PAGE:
It's no secret to anyone that 2020 has not been the banner year that everyone thought it would be. One year ago, people were looking forward to this year with all kinds of grandiose expectations. It was a new decade, a time to stretch and grow, an opportunity to take on new challenges and try new things. The funny thing is - that's exactly what it ended up being...for us all, just not on our terms. We were faced with challenges that we never saw coming. We were forced to try new things that were not at all in our plans. We were stretched to the max, and growth inevitably came from that.
|Photo by Kelly Sikkema on Unsplash|
In January 2020, we started talking about moving all the kids to the same private school. My freelance work was flourishing, and if we cut corners elsewhere, it looked like we could just manage the cost of that change. Having them all at one school would mean less driving for me, a simplified schedule, and the opportunity to get them all into the same routine. It seemed like the perfect plan, and so we began the process of applying and waiting to see if there were spots available in their respective classes. One week before the country began shutting down, just days before the kids came home from school for spring break...and stayed home, I received a phone call informing me that a spot had opened up for our final child, which meant all five were in. We were set. I paid the fees, keeping a wary eye on the storm clouds, and trusted that if this is where God wanted the kids, He would continue to open doors. Meanwhile, in the back of my mind, something was nagging me.
By the end of spring break, the official ruling was that the kids were to stay home through the first of April. My gut told me, even while the schools insisted that it was temporary, they were home to stay. You know the rest of the story. School went online, parents scrambled to figure out how to turn empty corners into classrooms, and toilet paper suddenly vanished from the shelves. By the time April 1st rolled around, I could see the writing on the wall as my freelance contracts dried up, and that persistent nagging in my head got louder. When I officially lost my biggest client (the one that would pay for the kid's schooling) in mid-April, it didn't take long to see that the choice to homeschool had just been made for me. It was the very idea that I'd been fighting for the four years since our adoption...and now it was my only option.
Stretched to the max moments like that often turn into defining moments. The monuments in life that you look back on and say, "Wow...that changed everything." Instead of being in a position where I was comfortable in my field and confident in my knowledge, I was treading water in the deep end of the pool. Not only did I need to figure out legal requirements, I needed to come up with a curriculum and lesson plans, an online option for our high school sophomore, and wrap my head around the idea of being a full-time teacher, when I'd hated every education class I took in college. Not only was I, as an introvert, adjusting to having five kids at home with me all day long, but I was also responsible for making sure they could read, write, and pass 6th grade math. These things were not in my plans last January, but then neither was owning a Christmas-themed face mask.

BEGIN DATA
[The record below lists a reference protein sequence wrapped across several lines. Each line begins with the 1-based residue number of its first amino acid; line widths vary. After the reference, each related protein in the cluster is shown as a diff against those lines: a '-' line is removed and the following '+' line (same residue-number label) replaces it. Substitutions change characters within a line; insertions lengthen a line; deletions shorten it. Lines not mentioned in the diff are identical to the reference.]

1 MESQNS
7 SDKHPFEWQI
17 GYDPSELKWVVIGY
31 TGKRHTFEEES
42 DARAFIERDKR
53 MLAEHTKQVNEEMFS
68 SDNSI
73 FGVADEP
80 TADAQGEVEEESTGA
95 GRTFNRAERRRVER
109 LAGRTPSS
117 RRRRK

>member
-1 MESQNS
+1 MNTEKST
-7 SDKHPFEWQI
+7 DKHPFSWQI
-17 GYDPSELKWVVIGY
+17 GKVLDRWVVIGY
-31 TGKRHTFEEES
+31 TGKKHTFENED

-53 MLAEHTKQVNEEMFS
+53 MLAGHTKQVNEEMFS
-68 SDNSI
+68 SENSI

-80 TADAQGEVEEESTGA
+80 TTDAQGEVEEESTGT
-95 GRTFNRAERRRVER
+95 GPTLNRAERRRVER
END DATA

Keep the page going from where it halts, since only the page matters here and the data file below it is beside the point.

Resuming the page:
There are 16 days left in this year, and I know people are counting down because they're sick of this year and all the changes it's required. But you know what? Every new year we all talk about the changes we want to make, how we want to try something new, get out of our ruts, or slow down and enjoy the simpler things of life. We may have hated this year, but 2020 forced us to do ALL of those things, and more. Our family dynamics totally changed as we spent more time together. Of course there were growing pains, and yes, we got sick of one another, but we also learned more about what makes each one of us tick. We discovered new ways to spend our days. We enjoyed slower mornings, longer lunches, later bedtimes, and spontaneous family movie nights. Instead of always rushing to be at the next event or school function, we read longer and played more. We made do with what we had (like Gorilla gluing the leaks in our existing pool when there was no replacement to be found), paid closer attention to how many paper towels and how much toilet paper we used, and realized the importance of community. Rather than 2020 taking something from us, we discovered it became our year of more.
More time together.
More focus on what really mattered.
More appreciation for the things we took for granted before.
2021 might be better, it may be worse, or it could be a continuation of the year we've just had. But no matter what, it's probably time to change the mindset of "when will it end" and start giving thanks for all the opportunities for growth that have come about because of it. As for me? Well, I just ordered all the books for my kids to move ahead to their next grade levels, because we can, and I'm anticipating 2021 being another year of MORE. More challenges. More growth. More love. More memories. More new experiences. More opportunities to be stretched to the max, and discover how much more there is for us to learn.